Without the cooperation of the U.S. Army in working with the GPDA through the processes of the last 7 1/2 years, no transfer could have taken place. Major Gen. Al Aycock, director of operations, Office of the Assistant Chief of Staff for Installation Management (OACSIM), was essential to the negotiation's process, Wood said.
Aycock said he was approached by Carson and Charles in initial discussions, regarding some means of speeding up the process. Investigating the possibility of early conveyance, Aycock said they found a means of allowing conveyance of the property to the GPDA, while the Army still held ownership.
The question asked by those here in Parsons has enabled the U.S. Army to work with other cities working through BRAC closures.
"We can't thank you enough," Aycock said.
The general also commended those present on the kindness and hospitality he was shown here in Parsons, and said he believes it is the way people should treat one another across the U.S.
Aycock guaranteed the GPDA that the Army would continue to help anyway it could.
Wood said that seven years ago they had thought the transfer could be done in a year, but soon found themselves wrapped up in a very complex, expensive process that neither Labette County nor the state could have or would have funded.
It was only through the OEA's grants to the GPDA totaling $600,000 for legal fees and $4 million for studies, salaries, offices and equipment, that they made it, Wood said, introducing OEA director Patrick O'Brien.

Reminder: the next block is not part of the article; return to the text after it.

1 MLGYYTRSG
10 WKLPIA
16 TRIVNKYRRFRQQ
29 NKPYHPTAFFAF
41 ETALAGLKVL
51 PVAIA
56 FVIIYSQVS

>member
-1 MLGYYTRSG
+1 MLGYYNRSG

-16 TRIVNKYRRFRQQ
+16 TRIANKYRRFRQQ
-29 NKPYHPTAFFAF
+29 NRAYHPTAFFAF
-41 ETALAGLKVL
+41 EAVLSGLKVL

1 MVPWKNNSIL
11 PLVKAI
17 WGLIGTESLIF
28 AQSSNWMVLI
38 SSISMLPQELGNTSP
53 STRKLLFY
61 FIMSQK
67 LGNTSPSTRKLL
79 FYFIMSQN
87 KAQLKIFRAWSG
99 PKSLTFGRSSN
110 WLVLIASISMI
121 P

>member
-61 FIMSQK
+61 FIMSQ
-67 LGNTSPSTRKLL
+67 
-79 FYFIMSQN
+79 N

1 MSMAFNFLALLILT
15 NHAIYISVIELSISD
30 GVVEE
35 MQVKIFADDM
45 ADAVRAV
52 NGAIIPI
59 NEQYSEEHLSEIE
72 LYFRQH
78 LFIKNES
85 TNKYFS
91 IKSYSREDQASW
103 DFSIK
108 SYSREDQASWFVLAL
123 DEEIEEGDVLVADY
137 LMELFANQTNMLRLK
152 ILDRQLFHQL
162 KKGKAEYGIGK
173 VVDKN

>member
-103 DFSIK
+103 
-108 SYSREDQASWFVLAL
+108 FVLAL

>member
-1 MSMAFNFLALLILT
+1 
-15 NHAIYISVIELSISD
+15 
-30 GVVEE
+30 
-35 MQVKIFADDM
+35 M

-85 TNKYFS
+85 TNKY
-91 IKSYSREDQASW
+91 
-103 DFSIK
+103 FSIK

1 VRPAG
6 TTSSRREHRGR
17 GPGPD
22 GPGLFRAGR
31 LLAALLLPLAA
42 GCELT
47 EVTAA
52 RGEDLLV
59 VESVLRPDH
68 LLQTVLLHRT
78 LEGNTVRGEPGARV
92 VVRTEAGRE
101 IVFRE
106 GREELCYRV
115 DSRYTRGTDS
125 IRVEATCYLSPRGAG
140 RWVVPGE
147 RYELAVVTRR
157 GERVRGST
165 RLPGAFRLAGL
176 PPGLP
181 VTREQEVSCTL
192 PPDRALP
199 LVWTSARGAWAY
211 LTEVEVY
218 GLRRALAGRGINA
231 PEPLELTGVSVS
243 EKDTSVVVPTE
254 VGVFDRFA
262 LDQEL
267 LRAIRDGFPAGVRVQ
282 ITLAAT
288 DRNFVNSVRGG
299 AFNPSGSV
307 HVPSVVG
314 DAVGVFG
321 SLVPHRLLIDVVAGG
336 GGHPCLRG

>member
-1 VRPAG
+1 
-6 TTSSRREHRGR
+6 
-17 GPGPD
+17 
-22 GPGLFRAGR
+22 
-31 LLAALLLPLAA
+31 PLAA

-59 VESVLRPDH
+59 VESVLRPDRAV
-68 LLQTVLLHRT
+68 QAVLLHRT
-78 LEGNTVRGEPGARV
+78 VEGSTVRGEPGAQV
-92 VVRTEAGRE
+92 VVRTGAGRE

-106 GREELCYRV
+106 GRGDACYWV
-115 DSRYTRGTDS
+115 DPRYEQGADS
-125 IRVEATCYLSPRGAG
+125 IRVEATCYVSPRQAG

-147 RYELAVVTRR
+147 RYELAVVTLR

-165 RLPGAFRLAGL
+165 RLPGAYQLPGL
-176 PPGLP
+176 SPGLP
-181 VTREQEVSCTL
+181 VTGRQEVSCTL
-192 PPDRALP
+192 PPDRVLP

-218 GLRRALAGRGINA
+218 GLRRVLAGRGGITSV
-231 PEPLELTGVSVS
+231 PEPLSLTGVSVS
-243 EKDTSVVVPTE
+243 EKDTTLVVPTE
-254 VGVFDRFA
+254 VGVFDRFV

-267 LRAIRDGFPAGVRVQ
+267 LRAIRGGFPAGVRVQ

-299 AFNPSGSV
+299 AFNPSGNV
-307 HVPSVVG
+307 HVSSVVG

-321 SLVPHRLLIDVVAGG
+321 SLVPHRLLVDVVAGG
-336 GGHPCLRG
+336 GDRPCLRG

In 2005 O'Brien was called regarding the list of BRAC closures. O'Brien said he met Carson and Kinzie at a couple of the conferences given to help guide communities through the closure process.
"They said we can't fight this, but by God help us overcome it," O'Brien said.
It was those original seeds that were planted with the OEA, and the cooperative efforts of local leadership in the Parsons community, that O'Brien said developed into a strong working relationship with his office.
Property transfers from the U.S. Army to local entities as a result of BRAC closures are incredibly complicated, nonsensical processes. But for local leaders' patience, determination and perseverance, he said the property would not have been conveyed.
"It is yours and you have more than earned it," Roberts said. "And the community is better for your leadership and perseverance."
Returned to the tax rolls for the first time since the U.S. Army took possession of the property in 1941, Wood said the property encompassing a total of nearly 14,000 acres will provide economic stimulus that will have an impact on all of Southeast Kansas, and the state.
Control of the property comes with strings, O'Brien said, but said he wanted to stress that what comes with ownership of the property is opportunities that can be made into jobs.
The jobs are not going to happen overnight, though, O'Brien said. Putting facilities like this back into use takes a lot of money and a lot of years. "Patience is going to be a must," he said."We wish you every success and you will succeed if you work together as a team."
Wood said progress is already being made. The transfer of deed was signed in August, and in September, the GPDA board moved forward for a contract to lease its rail lines to Progress Rail of Albertville, Ala.
That company has already referred a second company to the GPIP. The company's president and vice president have already made one visit to the industrial park, and have started discussions with the GPDA.
Wood said he believes that's where a lot of the GPDA's opportunities are going to come from, companies coming in that tell others "what we've got to offer.
"We are very appreciative to the Army. All-in-all, the Army has been great to work with and they gave us the best opportunity they could, and provided us with the best tools they could, to go out and do something right," Wood said. "I's time now to take off."